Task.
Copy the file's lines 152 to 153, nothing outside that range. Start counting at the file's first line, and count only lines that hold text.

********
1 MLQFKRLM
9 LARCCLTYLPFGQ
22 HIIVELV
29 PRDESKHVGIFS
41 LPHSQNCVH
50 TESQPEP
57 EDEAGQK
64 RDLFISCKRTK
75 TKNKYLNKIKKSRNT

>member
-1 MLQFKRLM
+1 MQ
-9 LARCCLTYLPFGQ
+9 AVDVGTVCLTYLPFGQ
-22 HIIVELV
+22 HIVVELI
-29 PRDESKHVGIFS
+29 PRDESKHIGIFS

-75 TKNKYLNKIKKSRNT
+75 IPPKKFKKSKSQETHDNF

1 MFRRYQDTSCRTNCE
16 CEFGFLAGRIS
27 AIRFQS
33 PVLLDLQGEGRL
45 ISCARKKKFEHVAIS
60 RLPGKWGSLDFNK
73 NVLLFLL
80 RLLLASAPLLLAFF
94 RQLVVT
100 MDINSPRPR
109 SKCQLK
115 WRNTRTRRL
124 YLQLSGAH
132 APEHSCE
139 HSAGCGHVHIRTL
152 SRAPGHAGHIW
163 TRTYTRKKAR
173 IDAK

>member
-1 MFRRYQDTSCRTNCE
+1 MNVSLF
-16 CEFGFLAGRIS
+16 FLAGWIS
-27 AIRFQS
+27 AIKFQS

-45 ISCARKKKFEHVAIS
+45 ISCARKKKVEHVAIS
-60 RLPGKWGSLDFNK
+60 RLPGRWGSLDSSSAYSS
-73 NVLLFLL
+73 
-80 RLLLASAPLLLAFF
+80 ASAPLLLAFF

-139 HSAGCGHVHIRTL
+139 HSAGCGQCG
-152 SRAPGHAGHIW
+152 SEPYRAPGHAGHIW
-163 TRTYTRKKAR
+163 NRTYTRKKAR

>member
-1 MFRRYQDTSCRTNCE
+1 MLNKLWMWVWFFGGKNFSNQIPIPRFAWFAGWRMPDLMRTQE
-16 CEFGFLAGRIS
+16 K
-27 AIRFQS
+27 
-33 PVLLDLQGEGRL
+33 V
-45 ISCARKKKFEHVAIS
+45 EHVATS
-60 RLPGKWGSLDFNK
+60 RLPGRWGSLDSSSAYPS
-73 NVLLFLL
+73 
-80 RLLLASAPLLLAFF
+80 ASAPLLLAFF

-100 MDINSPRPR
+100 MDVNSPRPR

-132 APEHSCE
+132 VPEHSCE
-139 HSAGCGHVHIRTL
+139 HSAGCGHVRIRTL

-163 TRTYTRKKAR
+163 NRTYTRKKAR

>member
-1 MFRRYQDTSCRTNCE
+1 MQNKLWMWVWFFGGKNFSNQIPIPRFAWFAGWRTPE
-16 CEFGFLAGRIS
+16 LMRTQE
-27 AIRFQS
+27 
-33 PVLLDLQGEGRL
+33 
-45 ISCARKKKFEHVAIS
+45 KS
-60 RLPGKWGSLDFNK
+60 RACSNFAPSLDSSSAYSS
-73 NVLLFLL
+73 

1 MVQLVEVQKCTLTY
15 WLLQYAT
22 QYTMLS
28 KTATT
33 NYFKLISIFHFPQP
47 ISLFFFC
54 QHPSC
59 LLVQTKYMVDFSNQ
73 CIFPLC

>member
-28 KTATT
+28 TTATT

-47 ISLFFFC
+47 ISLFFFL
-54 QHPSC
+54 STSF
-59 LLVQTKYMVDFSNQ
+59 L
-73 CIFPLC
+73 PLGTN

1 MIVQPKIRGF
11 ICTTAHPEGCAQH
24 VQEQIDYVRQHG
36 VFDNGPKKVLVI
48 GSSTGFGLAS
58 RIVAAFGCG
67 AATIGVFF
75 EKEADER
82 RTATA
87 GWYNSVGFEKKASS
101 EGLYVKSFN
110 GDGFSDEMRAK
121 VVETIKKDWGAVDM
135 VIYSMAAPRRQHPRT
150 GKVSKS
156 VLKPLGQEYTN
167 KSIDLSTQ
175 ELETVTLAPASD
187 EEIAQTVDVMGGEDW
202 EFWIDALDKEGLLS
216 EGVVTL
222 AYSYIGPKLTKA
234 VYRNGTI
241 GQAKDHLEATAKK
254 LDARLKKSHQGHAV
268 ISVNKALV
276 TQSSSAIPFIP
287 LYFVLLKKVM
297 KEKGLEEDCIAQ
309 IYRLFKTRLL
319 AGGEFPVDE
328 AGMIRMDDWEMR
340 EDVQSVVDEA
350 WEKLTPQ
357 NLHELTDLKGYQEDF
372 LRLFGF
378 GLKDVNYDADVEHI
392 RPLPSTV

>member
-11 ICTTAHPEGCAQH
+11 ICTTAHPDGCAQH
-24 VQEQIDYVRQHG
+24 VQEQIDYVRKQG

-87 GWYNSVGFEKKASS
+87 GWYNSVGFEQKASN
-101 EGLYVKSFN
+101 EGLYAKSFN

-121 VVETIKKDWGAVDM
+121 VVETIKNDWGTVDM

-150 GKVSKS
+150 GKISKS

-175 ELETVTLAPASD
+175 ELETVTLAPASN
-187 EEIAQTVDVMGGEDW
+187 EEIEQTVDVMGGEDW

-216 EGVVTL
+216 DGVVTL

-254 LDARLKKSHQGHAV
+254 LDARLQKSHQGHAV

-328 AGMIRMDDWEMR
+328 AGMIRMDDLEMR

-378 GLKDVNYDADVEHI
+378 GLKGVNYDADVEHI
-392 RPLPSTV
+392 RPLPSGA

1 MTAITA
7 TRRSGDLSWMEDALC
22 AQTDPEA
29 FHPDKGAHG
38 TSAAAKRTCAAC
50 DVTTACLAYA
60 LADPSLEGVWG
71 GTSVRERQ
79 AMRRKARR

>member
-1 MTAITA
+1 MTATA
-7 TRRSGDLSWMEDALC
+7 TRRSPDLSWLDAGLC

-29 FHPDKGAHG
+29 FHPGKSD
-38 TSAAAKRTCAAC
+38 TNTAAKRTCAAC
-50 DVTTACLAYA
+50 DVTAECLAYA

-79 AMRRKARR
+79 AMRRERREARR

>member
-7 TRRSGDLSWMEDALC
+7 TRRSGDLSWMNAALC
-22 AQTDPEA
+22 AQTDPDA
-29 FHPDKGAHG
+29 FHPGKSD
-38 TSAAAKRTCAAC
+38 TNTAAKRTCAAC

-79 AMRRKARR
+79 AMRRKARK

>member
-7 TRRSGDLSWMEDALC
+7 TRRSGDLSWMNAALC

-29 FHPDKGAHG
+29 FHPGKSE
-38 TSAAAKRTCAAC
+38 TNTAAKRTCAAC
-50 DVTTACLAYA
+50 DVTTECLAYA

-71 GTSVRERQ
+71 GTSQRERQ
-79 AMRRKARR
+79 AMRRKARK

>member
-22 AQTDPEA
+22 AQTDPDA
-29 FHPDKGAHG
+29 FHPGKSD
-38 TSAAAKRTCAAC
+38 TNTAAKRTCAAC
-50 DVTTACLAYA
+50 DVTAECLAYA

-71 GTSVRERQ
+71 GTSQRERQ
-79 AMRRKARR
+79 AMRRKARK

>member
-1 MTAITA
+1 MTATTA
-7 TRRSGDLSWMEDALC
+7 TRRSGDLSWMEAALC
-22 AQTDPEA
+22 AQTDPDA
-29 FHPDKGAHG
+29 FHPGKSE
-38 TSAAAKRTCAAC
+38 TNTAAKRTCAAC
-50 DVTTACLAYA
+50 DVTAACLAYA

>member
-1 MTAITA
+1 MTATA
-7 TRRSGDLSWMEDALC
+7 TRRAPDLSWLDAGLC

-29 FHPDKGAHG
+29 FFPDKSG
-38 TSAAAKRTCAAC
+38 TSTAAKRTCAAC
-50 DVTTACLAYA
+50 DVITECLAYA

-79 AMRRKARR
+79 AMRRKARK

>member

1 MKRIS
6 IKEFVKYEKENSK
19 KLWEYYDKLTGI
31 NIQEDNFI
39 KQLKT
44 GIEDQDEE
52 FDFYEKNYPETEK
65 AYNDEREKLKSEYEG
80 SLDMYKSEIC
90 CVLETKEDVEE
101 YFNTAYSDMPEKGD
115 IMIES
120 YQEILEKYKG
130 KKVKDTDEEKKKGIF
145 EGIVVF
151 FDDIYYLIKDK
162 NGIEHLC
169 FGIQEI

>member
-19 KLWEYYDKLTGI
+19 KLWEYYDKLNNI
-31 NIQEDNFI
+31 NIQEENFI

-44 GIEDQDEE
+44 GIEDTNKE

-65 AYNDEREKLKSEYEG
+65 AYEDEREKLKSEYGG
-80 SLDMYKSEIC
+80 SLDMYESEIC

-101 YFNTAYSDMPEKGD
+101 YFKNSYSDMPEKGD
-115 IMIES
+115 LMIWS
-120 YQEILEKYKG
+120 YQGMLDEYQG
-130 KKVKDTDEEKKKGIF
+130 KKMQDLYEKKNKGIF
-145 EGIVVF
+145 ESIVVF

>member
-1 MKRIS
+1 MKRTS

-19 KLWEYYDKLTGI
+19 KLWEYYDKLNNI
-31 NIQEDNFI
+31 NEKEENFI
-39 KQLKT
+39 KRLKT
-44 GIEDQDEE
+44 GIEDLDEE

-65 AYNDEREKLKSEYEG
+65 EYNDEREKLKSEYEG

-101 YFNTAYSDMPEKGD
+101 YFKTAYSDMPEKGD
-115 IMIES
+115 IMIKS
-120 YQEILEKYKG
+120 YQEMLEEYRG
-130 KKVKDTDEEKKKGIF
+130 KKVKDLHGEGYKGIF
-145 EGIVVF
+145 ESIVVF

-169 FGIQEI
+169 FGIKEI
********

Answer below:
340 EDVQSVVDEA
350 WEKLTPQ